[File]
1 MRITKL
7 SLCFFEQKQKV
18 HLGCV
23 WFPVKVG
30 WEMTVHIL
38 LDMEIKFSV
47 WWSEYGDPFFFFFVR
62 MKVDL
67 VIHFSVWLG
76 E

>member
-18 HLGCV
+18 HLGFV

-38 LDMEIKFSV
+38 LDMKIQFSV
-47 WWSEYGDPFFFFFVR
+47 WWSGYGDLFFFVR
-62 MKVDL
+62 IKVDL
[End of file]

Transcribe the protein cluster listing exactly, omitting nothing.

1 MRITKL
7 SLCFFEQKQKV
18 HLGCV
23 WFPVKVG
30 WEMTVHIL
38 LDMEIKFSV
47 WWSEYGDPFFFFFVR
62 MKVDL
67 VIHFSVWLG
76 E

>member
-18 HLGCV
+18 HLGFV

-38 LDMEIKFSV
+38 LDMKIQFSV
-47 WWSEYGDPFFFFFVR
+47 WWSGYGDLFFFVR
-62 MKVDL
+62 IKVDL